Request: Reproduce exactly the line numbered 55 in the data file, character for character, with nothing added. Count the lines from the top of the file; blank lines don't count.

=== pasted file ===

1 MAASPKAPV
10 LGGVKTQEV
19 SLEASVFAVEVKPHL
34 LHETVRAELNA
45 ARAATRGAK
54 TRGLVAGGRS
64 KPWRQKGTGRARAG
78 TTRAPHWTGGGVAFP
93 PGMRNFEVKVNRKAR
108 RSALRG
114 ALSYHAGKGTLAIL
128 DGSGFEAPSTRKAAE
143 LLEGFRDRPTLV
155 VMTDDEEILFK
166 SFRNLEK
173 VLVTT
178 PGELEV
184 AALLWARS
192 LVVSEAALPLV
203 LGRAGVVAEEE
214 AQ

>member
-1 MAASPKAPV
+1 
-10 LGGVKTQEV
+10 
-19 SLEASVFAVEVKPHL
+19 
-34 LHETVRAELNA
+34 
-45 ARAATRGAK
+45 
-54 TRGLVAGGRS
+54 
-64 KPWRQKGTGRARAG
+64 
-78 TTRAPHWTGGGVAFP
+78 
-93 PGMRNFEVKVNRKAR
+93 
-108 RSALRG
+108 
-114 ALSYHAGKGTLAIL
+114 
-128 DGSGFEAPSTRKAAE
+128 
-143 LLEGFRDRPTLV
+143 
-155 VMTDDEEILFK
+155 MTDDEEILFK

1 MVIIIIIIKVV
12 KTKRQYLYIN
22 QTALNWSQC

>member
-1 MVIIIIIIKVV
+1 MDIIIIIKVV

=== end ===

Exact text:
-1 MVIIIIIIKVV